Europe

Costa Concordia captain's lecture sparks outrage

Francesco Schettino, the captain of the capsized cruise ship Costa Concordia attends a meeting in Rome on 10 July 2014. Image copyright AFP
Image caption Francesco Schettino used 3D graphics of the Costa Concordia in his talk

The captain of the sunken Italian cruise ship, the Costa Concordia, has sparked outrage after it emerged he delivered a lecture to university students on best emergency practices.

Italy's education minister said the decision by a Rome university professor to invite Francesco Schettino to speak at a seminar was "disconcerting".

Mr Schettino is currently on trial for manslaughter and abandoning ship when the luxury liner sank in January 2012.

Thirty-two people died in the incident.

The former captain denies that he left the luxury liner after it hit a reef near the island, before 4,229 people on board were taken off.

Panic management

The Concordia Captain gave a two-hour lecture to criminal science postgraduate students of La Sapienza university last month, Italy's La Nazione newspaper reports.

"I was called to speak because I am an expert. I had to talk about panic management," Mr Schettino was quoted by the paper as saying.

He said he had used a 3D model of the Costa Concordia cruise liner to demonstrate how emergency evacuations were carried out.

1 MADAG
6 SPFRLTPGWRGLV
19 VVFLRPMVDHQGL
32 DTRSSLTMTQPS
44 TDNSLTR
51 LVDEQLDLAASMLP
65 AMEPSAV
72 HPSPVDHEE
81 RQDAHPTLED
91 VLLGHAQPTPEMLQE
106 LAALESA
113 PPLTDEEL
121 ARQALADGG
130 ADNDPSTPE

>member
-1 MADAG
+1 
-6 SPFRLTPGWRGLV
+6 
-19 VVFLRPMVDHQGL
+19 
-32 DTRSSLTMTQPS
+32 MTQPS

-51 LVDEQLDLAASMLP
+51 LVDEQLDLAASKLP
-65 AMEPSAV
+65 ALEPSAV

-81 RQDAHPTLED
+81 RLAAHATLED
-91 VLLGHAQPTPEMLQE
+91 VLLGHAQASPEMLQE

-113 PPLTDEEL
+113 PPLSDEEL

Image copyright AFP
Image caption The Costa Concordia was towed to the Italian port of Genoa last month in preparation to be scrapped

The decision to invite the former captain to speak was condemned by the university's dean, Luigi Frati, who said he was unaware it was taking place.

He called it an "inappropriate and unworthy choice" of speaker.

The professor who arranged the lecture, Vincenzo Mastronard, is currently facing a disciplinary hearing, the university said on Wednesday.

However, Mr Mastronard is quoted by Italy's La Repubblica newspaper as saying that the event was "reserved for experts" and that he would clear up any misunderstanding with the university.

The 290m-long Costa Concordia - which is longer and heavier than the Titanic - was towed in July to the Italian port of Genoa to be broken up for scrap after a two-year salvage operation.

Mr Schettino has already accepted some degree of responsibility, asking for forgiveness in a television interview as he talked of those who died.

He maintains that he managed to steer the stricken vessel closer to shore so it did not sink in deep water where hundreds might have drowned.

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